Forestry Terms for Mississippi Landowners
As a nonindustrial private forest (NIPF) owner, you are part of an important group that controls most of the state’s timber resources. You and other NIPF owners hold the key to the future of Mississippi’s forest economy.
As you begin or continue to manage your timber, you will come in contact with foresters who may use terms with which you are unfamiliar. This publication is meant to help you better understand special terms and abbreviations commonly used in forestry. This publication is designed to help you make decisions about productive management of your timber.
Types of Foresters
Acquisition Forester — A forester whose main job is to locate forestland for his company or organization to buy.
Area Forester (County Forester) — A forester of the Mississippi Forestry Commission (MFC) who provides assistance to landowners within a one-, two-, or three-county area, administers agency cost share programs, and manages land for school districts.
Consulting Forester — A self-employed forester who, for a fee, assists private landowners with forest management practices. Some consultants provide general assistance; others specialize. You can get a directory of consulting foresters from the Mississippi Forestry Commission, or the Mississippi Board of Registration for Foresters (https://www.borf.ms.gov/)
District Forester (of the Mississippi Forestry Commission) — An administrative forester responsible for coordinating the agency’s operations for a specific region of the state. The state is divided into four districts for administrative purposes.
Extension Forestry Associate/Specialist — A forester who works for Mississippi State University Extension to develop and provide technical information for state forestry interests. His/her primary responsibility is nonformal education, including preparing materials for local and regional educational activities. He/she works through local Extension personnel and uses local facilities.
Forest Ranger — A USDA Forest Service forester in charge of part of a national forest called a district. Forest rangers, or district rangers, supervise the management activities of their districts, including fire control, tree planting, recreational activities, and thinning and harvesting. District rangers do not provide assistance to private landowners.
Industrial Forester — A forester employed by a forest-based industry. This individual may manage company-owned woodlands to produce forest products, work with private landowners to purchase forest products for the company, or both. Some industrial foresters work with individual landowners to give advice and help promote approved forest management practices.
Procurement Forester — An industrial forester who buys timber from private and public landowners for use by his/her employer.
Professional Forester — In the usual context, this term refers to a person who has graduated from a professionally accepted, 4-year, college forestry curriculum.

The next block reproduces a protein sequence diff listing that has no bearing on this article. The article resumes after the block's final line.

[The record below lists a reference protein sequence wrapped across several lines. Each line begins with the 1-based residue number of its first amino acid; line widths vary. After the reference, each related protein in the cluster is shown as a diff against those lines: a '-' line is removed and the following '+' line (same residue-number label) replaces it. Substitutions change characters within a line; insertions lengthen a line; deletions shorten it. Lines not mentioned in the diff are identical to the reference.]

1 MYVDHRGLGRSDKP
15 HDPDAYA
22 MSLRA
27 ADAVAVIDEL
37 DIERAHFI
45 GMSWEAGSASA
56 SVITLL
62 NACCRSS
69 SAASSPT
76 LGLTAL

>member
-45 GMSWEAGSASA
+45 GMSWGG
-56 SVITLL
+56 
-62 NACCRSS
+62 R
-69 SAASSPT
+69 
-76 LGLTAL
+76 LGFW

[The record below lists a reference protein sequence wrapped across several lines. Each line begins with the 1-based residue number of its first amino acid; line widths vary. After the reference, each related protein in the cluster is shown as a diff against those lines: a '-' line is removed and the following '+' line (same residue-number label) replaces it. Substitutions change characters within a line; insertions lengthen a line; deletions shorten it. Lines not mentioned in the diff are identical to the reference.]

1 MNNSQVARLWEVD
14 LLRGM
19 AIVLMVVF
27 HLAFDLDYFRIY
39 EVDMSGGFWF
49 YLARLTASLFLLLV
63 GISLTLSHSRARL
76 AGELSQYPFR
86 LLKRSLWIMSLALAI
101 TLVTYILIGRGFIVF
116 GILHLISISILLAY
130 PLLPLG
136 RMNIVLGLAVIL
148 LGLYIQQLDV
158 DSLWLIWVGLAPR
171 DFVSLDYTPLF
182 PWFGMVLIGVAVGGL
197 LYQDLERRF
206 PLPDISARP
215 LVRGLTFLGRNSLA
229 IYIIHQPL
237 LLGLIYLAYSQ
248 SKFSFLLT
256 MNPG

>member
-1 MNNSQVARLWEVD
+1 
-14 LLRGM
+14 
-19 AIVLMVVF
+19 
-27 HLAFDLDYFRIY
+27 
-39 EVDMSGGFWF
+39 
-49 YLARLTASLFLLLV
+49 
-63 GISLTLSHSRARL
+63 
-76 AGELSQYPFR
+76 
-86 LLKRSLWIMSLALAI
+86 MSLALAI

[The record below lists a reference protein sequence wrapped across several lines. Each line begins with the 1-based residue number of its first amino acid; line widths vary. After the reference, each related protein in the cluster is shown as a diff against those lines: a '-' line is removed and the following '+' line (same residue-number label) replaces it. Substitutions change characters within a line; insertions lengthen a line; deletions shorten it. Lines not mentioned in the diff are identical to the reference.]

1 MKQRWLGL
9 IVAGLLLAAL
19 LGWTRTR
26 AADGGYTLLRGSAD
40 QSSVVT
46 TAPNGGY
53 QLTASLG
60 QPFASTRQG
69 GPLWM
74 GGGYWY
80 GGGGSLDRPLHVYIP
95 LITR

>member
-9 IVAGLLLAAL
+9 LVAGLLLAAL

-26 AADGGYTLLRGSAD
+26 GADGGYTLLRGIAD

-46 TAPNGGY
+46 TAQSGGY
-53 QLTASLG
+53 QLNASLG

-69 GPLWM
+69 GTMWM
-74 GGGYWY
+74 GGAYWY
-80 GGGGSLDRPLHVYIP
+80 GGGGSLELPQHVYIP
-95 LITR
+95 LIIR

Registered Forester — Any person who has been registered and licensed by the Mississippi Board of Registration for foresters created by the Forester’s Registration Act of 1977. Qualifications for registration may be gained by ecompletion of a four-year, college forestry curriculum.
Absentee Landowners — Landowners who do not live in the county where their land is located.
Acidic Soils — Soils with a pH value less than 7. Such soils come from materials with low amounts of calcium or magnesium, such as sand or sandstone. Many tree species grow well in acidic soils. See also Soil pH.
Acre — An area of land containing 43,560 square feet. A square acre would be 208.71 feet on each side. A circular acre would have a radius of 117.75 feet.
Ad Valorem Tax — Annual taxes assessed on the basis of land value.
Aesthetics — Considerations for the appearance of a forest.
Afforestation — Establishing a new forest on a previously nonforested site, such as a retired agricultural field or pasture.
Alkaline Soils — Soils having a pH greater than 7. Such soils are formed from materials having high amounts of calcium or magnesium, such as limestone. Some hardwoods and eastern redcedar do well in alkaline soils. See also Soil pH.
Allowable Cut — The volume of wood that can be cut from a forest during a given period without exceeding the forest’s net growth during that same time period.
American Tree Farm System — Supported by the American Forest Foundation. Membership encourages sound, sustainable forest management. Membership is free but requires a written forest management plan. Membership also requires third-party inspection by a trained tree farm inspector.
Amortization — A method of recovering capital costs over a set period of time through deductions. Special rules for amortization of regeneration costs can be used to recover all or part of such expenses within 8 tax years.